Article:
I couldn't help comparing it to a book I read a long time ago: "Job" by Robert Heinlein. In that the protagonist also suffered a series of trials as he was whisked along at the whim of others into new and challenging environments.
It didn't stand up well against that 30 year old barely sci-fi book by a borderline nazi, and that makes me sad in so many ways.
At the end of the 21st century Huw is one of the relatively few humans still living on Earth. He's a self-confessed, and proud, technophobe, happiest throwing pots the old-fashioned way in his 19th century terraced house. He's gone so far as to eschew electricity, although his push bike has a few more features than perhaps strictly necessary. His parents have long uploaded themselves to the cloud, along with most everyone else. Huw's determined to stay where he is, avoiding unnecessary technology as much as possible. He's thrilled to have been selected for tech jury service; not only can he fend off some useless innovation but he also gets to travel to Libya, and he's pretty excited about that.
Unfortunately for Huw, some joker has scrawled a biohazard symbol on his forehead at Sandra's party the night before. At least he hopes it was just a joke, although the itching and shifting symbol leave him a bit perturbed. Anyway, he has to start his trip in full-on biohazard gear, which leaves him none too thrilled. The journey is not exactly plush, the hotel is even worse, and he meets some seriously annoying people. Still, it'll all be worth it once jury service starts - right? It's not long before Huw's paranoia starts to twitch, and the thing about paranoia is that it doesn't mean they are not out to get you. Before long Huw is in deep deep trouble with just about everyone - he's being chased by various 'authorities', 'helped' by an assorted group of people with their own agendas, subject to physical depredations and seriously confused. Oh, and something is after his body. And something else would like his mind.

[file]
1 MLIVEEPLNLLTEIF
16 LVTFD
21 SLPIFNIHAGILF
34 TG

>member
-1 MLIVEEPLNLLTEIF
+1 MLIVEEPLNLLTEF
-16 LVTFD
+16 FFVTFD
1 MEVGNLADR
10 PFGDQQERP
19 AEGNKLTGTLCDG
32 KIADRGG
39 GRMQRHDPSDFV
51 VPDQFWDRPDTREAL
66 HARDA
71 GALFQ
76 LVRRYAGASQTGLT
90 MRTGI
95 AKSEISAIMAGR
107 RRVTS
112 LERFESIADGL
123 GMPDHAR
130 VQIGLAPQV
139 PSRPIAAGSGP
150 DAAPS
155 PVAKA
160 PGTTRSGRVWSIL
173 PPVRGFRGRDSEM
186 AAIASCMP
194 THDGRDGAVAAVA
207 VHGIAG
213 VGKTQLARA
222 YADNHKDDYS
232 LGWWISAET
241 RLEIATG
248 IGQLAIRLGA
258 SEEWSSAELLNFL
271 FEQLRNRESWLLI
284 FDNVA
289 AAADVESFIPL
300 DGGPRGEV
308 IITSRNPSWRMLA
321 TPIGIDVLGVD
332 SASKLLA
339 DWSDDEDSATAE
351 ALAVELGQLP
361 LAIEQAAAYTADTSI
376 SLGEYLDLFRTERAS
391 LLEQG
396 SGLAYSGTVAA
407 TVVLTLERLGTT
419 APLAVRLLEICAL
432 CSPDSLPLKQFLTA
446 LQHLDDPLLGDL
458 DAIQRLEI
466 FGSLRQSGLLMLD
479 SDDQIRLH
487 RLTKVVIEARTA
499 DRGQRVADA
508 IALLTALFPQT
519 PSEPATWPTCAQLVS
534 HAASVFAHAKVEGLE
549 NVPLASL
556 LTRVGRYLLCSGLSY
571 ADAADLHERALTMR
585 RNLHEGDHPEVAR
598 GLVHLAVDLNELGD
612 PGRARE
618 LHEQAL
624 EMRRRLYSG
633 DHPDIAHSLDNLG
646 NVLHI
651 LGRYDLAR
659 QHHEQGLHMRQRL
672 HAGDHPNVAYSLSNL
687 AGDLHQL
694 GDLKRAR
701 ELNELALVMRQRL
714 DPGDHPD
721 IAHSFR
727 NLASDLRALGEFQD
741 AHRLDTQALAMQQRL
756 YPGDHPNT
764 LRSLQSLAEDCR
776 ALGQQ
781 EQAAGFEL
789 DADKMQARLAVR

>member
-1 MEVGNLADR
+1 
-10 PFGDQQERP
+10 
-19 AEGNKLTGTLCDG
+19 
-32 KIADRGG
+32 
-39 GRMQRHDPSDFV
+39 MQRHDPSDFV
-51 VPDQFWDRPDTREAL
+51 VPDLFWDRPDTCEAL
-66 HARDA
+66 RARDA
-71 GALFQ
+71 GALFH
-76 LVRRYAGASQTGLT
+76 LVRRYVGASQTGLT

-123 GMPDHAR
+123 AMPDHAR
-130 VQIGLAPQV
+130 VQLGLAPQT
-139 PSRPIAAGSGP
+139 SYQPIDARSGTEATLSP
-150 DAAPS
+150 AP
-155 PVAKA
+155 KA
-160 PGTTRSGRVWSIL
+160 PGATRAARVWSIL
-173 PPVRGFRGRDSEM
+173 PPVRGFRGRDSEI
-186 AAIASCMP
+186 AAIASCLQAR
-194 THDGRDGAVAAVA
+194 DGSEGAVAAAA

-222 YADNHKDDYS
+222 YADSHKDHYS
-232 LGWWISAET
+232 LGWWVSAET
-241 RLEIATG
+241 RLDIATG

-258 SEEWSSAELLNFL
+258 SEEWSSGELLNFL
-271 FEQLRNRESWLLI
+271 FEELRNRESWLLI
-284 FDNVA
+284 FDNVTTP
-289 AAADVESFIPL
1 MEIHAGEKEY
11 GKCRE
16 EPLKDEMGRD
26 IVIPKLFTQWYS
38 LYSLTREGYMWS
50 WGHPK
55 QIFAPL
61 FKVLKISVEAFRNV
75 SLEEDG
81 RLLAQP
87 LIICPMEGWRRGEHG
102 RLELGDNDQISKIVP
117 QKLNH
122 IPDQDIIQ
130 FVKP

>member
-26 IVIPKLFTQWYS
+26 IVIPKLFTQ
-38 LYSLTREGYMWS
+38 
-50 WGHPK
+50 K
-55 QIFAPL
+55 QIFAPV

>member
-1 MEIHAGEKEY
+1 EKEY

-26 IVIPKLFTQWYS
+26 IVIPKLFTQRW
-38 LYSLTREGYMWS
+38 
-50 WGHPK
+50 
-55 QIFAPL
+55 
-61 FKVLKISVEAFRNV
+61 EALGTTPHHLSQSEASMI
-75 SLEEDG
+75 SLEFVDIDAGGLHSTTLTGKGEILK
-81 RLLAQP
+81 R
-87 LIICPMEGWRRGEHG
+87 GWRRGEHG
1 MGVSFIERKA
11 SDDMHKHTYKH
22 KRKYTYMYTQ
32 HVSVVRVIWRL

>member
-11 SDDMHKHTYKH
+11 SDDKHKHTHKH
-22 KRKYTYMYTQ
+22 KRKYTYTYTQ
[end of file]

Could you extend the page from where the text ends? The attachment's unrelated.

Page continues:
Huw is thrown from one dire situation to another, frequently captured, desperate, and rarely in charge of his own destiny for more than a moment. Everyone around wants something from him, the best he can do is figure out who is the least likely to kill him at any given time. He spends quite a lot of the book as a passive figure - stuff is done to him - but later on he gets to make some choices for himself. Not that they always work out all that well, but at least he had a go. It seems that he is far more important than he ever thought, the fate of the earth is on him, whether he likes it or not. Mostly he does not.
The book contains lots of ideas, about the future of the planet and humans, technology, alternative consciousness, and loads more. It deals with all these big ideas in a light-hearted, almost farcical way. Anything that can go wrong, does. This could be irritating, but actually I thought it worked. The story just keeps ploughing along at a fair old lick, dragging the reader along with it. I found it very entertaining, and felt an awful lot of sympathy for Huw and his predicament. He is given a proper character, we get to know him pretty well. Most of the other people are either more transient or simply unknowable in their shifting allegiances and priorities. But, even amid all the chaos there is still space for some very human relationships. Huw finds a little romance, and finally deals with his relationship with his parents. All whilst trying to save his home. Can't be bad!